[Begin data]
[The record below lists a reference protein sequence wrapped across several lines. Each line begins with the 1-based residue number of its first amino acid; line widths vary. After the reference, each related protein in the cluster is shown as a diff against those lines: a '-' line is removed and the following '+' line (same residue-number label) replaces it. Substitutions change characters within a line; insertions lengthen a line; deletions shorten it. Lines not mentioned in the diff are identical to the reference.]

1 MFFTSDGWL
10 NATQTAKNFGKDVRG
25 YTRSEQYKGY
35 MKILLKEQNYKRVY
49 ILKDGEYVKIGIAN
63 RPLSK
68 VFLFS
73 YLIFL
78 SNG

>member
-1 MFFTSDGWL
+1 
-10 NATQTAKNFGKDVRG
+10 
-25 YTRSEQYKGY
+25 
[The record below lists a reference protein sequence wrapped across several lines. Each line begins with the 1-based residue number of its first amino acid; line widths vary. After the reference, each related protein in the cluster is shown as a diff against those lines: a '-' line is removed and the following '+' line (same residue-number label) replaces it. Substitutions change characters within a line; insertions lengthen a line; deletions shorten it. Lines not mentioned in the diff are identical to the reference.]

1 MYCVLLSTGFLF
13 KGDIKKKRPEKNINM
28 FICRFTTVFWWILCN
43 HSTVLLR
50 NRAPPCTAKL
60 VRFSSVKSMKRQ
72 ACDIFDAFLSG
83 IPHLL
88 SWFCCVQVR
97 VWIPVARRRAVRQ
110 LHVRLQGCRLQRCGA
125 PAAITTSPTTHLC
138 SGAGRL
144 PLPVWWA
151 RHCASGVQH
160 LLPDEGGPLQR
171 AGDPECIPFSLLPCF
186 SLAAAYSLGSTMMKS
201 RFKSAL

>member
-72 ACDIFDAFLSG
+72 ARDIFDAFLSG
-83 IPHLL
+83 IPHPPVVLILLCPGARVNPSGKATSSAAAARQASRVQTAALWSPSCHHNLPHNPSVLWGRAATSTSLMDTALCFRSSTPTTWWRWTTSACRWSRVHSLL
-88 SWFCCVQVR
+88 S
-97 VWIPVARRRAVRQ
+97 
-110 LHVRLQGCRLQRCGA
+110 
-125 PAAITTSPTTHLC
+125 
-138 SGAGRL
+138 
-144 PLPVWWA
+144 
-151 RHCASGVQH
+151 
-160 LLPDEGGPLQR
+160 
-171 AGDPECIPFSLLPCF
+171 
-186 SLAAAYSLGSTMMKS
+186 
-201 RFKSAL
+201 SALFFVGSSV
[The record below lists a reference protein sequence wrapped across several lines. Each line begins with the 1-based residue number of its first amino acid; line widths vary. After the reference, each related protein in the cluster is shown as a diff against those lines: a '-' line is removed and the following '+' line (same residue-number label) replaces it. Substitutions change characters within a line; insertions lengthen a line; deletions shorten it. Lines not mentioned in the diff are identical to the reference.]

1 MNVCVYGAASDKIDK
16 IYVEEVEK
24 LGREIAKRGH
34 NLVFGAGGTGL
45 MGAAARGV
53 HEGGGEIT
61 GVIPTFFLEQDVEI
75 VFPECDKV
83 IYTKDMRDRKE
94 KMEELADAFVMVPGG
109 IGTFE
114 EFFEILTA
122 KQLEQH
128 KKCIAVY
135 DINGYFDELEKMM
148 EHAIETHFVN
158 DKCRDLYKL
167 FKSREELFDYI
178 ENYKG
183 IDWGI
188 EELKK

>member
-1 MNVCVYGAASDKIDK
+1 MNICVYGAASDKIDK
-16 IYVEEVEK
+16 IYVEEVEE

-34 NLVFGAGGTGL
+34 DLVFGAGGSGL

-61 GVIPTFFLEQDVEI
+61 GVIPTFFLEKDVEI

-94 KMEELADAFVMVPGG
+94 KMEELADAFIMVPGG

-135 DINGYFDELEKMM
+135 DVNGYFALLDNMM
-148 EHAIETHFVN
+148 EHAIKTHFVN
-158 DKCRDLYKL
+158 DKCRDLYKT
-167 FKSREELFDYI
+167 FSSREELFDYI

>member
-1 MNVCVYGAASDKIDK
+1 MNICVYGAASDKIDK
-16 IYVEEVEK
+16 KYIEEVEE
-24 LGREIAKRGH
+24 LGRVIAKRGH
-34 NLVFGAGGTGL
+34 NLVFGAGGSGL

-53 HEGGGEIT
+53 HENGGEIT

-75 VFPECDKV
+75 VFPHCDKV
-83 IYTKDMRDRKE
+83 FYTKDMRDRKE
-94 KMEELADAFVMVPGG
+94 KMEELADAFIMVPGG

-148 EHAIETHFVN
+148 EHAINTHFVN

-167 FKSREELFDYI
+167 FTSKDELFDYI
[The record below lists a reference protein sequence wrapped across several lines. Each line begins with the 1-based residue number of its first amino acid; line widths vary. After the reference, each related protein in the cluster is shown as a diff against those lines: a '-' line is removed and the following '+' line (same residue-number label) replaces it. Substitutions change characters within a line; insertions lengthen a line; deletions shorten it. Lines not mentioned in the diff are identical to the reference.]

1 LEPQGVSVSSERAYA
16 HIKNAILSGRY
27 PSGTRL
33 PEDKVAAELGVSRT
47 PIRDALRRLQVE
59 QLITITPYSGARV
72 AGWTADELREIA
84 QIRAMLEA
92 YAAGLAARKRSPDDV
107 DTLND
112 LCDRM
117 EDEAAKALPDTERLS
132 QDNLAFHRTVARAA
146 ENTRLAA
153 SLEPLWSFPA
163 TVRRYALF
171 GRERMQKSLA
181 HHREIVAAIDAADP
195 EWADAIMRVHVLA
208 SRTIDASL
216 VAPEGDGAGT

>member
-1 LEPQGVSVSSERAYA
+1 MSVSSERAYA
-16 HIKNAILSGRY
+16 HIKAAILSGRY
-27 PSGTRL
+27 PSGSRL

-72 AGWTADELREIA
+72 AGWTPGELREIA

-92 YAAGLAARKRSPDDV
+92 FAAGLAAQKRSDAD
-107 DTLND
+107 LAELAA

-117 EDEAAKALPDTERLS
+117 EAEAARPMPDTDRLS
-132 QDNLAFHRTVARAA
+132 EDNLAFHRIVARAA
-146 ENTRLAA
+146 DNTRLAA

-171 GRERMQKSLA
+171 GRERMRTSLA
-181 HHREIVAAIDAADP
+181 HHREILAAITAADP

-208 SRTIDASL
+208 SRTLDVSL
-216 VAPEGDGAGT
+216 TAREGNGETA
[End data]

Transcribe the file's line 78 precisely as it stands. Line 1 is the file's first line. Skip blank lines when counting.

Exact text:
122 KQLEQH